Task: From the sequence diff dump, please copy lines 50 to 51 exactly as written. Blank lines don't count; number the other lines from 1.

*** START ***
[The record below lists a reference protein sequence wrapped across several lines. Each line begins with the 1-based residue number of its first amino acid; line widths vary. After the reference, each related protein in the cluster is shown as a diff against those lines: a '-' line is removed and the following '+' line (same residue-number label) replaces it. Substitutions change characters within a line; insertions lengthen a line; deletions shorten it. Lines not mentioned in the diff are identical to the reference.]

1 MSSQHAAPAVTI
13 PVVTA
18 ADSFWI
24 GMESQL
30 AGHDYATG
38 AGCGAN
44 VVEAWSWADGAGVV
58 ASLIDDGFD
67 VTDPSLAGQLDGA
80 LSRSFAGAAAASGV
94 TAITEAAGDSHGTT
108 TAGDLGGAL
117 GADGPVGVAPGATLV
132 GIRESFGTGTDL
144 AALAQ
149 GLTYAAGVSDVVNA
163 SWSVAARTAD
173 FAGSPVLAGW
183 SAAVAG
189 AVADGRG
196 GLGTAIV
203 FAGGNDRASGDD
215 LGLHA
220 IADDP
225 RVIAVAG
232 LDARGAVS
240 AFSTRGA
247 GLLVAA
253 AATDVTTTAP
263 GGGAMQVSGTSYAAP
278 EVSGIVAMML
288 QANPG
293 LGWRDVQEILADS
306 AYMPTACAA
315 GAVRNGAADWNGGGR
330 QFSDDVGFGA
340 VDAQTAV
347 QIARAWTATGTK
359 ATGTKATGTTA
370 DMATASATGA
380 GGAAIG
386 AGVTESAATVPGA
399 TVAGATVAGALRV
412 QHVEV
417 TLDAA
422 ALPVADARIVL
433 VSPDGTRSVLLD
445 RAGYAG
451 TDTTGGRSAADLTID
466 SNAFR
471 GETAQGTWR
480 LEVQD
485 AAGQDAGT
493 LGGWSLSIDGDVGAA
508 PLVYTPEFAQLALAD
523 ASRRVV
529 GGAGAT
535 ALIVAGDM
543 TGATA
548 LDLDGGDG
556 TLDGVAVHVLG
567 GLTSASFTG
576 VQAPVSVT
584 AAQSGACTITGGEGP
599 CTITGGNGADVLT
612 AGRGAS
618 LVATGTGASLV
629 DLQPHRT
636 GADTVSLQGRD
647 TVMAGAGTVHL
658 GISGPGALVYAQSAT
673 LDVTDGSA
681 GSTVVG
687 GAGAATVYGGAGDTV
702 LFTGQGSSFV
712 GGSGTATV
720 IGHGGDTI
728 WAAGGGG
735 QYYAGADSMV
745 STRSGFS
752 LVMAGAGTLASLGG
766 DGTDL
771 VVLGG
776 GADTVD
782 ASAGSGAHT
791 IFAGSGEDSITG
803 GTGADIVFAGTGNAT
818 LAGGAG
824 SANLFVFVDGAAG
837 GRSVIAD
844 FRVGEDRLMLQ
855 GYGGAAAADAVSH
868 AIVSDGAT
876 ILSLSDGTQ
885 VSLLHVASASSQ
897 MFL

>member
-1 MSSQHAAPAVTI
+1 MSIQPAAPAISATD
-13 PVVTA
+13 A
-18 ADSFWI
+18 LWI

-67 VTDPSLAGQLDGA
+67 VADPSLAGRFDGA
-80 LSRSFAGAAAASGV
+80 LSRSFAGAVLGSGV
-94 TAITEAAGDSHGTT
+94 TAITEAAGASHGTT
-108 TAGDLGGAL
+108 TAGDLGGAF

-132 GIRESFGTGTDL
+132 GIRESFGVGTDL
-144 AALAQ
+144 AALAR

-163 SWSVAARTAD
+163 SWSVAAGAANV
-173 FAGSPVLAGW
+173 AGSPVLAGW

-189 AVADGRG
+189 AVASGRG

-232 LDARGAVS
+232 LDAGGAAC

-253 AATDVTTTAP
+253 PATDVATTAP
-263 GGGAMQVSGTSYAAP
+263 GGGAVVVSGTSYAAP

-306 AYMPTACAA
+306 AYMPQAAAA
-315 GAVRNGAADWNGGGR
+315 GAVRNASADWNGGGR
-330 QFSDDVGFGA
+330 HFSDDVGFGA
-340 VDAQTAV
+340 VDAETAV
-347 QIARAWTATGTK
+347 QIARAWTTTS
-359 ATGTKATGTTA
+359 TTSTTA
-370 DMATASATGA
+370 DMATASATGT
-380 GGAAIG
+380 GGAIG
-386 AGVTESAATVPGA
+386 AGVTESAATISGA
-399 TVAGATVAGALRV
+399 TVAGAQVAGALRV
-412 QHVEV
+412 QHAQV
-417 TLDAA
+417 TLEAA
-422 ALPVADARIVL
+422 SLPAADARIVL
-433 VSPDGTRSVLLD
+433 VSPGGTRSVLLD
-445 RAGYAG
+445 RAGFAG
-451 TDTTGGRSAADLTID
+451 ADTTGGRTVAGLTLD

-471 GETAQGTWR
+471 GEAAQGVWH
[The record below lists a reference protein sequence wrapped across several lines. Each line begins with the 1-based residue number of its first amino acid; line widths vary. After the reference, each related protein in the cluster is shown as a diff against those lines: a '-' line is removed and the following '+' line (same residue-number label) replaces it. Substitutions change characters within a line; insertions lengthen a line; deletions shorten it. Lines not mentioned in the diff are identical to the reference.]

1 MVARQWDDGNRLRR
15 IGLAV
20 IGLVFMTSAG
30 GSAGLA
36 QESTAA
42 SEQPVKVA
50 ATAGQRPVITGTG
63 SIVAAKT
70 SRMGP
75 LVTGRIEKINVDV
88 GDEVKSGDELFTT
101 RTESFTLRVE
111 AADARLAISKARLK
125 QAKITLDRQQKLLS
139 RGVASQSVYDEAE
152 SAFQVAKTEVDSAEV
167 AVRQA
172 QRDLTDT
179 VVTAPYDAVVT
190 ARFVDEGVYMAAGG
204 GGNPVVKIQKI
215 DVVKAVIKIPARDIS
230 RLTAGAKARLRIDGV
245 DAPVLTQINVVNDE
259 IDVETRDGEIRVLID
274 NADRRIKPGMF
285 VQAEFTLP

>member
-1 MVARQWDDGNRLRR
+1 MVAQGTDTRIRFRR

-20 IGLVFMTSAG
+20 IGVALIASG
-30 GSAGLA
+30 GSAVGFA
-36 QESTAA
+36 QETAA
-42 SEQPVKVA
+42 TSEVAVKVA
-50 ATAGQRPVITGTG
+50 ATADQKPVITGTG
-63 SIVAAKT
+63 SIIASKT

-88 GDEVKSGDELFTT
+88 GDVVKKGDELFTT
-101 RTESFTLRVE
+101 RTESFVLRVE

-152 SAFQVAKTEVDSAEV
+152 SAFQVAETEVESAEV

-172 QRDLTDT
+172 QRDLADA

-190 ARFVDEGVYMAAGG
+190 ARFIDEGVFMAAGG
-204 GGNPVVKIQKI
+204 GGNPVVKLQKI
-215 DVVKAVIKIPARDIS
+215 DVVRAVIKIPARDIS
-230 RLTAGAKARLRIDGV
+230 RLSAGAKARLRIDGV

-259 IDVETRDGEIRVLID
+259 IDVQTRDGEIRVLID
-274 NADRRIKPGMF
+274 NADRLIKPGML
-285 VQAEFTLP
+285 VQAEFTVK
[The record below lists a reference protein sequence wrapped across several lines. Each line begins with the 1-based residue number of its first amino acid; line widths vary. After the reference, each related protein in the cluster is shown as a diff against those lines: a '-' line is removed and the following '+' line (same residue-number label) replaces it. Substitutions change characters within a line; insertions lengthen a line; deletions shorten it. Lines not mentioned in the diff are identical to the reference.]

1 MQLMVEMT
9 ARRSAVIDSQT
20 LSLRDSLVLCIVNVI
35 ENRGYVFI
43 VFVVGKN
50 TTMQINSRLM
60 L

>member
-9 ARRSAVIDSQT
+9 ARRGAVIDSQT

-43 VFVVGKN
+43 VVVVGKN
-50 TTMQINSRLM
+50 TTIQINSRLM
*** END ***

451 TDTTGGRSAADLTID
466 SNAFR